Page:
The Loved Ones

Sean Byrne's debut feature transcends mere torture porn in its deftly controlled mix of empathy, grotesquerie and sardonic humor.

A nice addition to the annals of twisted Ozzie horror, Sean Byrne’s debut feature, “The Loved Ones,” transcends mere torture porn — though there’s plenty for the squeamish to squirm over here — in its deftly controlled mix of empathy, grotesquerie and sardonic humor. Tale of a kidnapped high schooler in high extremis is probably too small and specialized for offshore theatrical interest but should win a fanbase through midnight fest slots and DVD release.

Young Brent (Xavier Samuel) masochistically exercises guilt over his father’s recent death by car crash (Brent was behind the wheel). His troubles are about to get a lot worse, however. He’s tonight’s “guest” at the country cabin inhabited by classmate Lola (Robin McLeavy), whose school dance invite he just politely declined. A monster of vindictive self-absorption (Kasey Chambers’ cloying why-me pop hit “Not Pretty Enough” is Lola’s anthem), she does not take rejection well; Daddy (John Brumpton) assists in tormenting her uncooperative crush objects. While the material sometimes looks a bit thin for feature length, the final reel’s fresh conceptual/staging outrages fully satisfy. Mostly unknown thesps and modest production values are very skillfully handled.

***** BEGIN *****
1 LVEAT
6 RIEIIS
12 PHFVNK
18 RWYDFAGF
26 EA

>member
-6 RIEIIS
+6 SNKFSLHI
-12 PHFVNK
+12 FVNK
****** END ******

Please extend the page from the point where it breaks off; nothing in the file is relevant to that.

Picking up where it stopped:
The Loved Ones


  • Production: A Screen Australia presentation, in association with Omnilab Media, Melbourne Intl. Film Festival Premiere Fund and Film Victoria, of an Ambiance Entertainment production. (International sales: Ambiance Entertainment, East Sydney.) Produced by Mark Lazarus, Michael Boughen. Executive producers, Christopher Mapp, Matthew Street, David Whealy, Bruce Menzies. Directed, written by Sean Byrne.
  • Crew: Camera (color), Simon Chapman; editor, Andy Canny; music, Ollie Olsen; production designer, Robert Webb. Reviewed at Toronto Film Festival (Midnight Madness), Sept. 12, 2009. Running time: 84 MIN.
  • With: <b>With:</b> Xavier Samuel, Robin McLeavy, John Brumpton, Richard Wilson, Victoria Thaine, Jessica McNamee.